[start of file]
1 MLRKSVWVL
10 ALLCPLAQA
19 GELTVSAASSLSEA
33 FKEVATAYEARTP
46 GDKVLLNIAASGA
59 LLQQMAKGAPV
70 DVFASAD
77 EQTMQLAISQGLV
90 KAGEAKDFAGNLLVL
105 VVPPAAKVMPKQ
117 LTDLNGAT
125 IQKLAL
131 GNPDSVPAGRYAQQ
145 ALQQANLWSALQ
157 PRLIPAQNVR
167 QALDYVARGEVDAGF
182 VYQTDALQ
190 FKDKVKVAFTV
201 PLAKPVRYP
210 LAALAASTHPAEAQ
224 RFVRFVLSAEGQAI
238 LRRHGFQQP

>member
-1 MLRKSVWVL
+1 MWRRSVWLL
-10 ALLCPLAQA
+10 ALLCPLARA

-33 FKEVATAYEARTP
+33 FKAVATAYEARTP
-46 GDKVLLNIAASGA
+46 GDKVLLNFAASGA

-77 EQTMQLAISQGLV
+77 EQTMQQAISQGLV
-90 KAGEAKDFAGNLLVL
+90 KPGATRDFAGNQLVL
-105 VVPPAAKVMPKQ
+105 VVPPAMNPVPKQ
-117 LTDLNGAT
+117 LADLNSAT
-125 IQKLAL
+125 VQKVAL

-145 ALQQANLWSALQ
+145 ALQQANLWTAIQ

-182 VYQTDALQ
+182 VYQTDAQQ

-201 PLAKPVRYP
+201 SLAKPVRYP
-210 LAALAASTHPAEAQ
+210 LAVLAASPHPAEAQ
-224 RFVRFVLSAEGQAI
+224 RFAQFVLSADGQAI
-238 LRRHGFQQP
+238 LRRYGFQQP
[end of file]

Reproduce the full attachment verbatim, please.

1 MLRKSVWVL
10 ALLCPLAQA
19 GELTVSAASSLSEA
33 FKEVATAYEARTP
46 GDKVLLNIAASGA
59 LLQQMAKGAPV
70 DVFASAD
77 EQTMQLAISQGLV
90 KAGEAKDFAGNLLVL
105 VVPPAAKVMPKQ
117 LTDLNGAT
125 IQKLAL
131 GNPDSVPAGRYAQQ
145 ALQQANLWSALQ
157 PRLIPAQNVR
167 QALDYVARGEVDAGF
182 VYQTDALQ
190 FKDKVKVAFTV
201 PLAKPVRYP
210 LAALAASTHPAEAQ
224 RFVRFVLSAEGQAI
238 LRRHGFQQP

>member
-1 MLRKSVWVL
+1 MWRRSVWLL
-10 ALLCPLAQA
+10 ALLCPLARA

-33 FKEVATAYEARTP
+33 FKAVATAYEARTP
-46 GDKVLLNIAASGA
+46 GDKVLLNFAASGA

-77 EQTMQLAISQGLV
+77 EQTMQQAISQGLV
-90 KAGEAKDFAGNLLVL
+90 KPGATRDFAGNQLVL
-105 VVPPAAKVMPKQ
+105 VVPPAMNPVPKQ
-117 LTDLNGAT
+117 LADLNSAT
-125 IQKLAL
+125 VQKVAL

-145 ALQQANLWSALQ
+145 ALQQANLWTAIQ

-182 VYQTDALQ
+182 VYQTDAQQ

-201 PLAKPVRYP
+201 SLAKPVRYP
-210 LAALAASTHPAEAQ
+210 LAVLAASPHPAEAQ
-224 RFVRFVLSAEGQAI
+224 RFAQFVLSADGQAI
-238 LRRHGFQQP
+238 LRRYGFQQP